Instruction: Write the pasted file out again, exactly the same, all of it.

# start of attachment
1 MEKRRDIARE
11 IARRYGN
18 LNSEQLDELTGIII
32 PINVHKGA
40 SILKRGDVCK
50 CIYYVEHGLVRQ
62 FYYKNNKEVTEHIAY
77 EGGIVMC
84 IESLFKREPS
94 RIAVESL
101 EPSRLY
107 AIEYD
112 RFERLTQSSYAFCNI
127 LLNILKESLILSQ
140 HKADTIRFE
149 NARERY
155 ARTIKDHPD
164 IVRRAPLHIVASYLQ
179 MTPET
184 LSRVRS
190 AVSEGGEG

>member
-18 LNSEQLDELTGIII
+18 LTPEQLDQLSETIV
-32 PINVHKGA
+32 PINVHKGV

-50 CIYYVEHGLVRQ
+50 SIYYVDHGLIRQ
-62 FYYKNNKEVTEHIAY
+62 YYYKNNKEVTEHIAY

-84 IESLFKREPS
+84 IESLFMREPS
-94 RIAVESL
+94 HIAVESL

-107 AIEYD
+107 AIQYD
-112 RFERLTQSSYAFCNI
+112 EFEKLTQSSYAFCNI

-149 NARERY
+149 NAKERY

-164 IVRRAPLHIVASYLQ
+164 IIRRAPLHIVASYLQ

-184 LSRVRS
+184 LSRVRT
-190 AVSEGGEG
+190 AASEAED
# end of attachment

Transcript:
1 MEKRRDIARE
11 IARRYGN
18 LNSEQLDELTGIII
32 PINVHKGA
40 SILKRGDVCK
50 CIYYVEHGLVRQ
62 FYYKNNKEVTEHIAY
77 EGGIVMC
84 IESLFKREPS
94 RIAVESL
101 EPSRLY
107 AIEYD
112 RFERLTQSSYAFCNI
127 LLNILKESLILSQ
140 HKADTIRFE
149 NARERY
155 ARTIKDHPD
164 IVRRAPLHIVASYLQ
179 MTPET
184 LSRVRS
190 AVSEGGEG

>member
-18 LNSEQLDELTGIII
+18 LTPEQLDQLSETIV
-32 PINVHKGA
+32 PINVHKGV

-50 CIYYVEHGLVRQ
+50 SIYYVDHGLIRQ
-62 FYYKNNKEVTEHIAY
+62 YYYKNNKEVTEHIAY

-84 IESLFKREPS
+84 IESLFMREPS
-94 RIAVESL
+94 HIAVESL

-107 AIEYD
+107 AIQYD
-112 RFERLTQSSYAFCNI
+112 EFEKLTQSSYAFCNI

-149 NARERY
+149 NAKERY

-164 IVRRAPLHIVASYLQ
+164 IIRRAPLHIVASYLQ

-184 LSRVRS
+184 LSRVRT
-190 AVSEGGEG
+190 AASEAED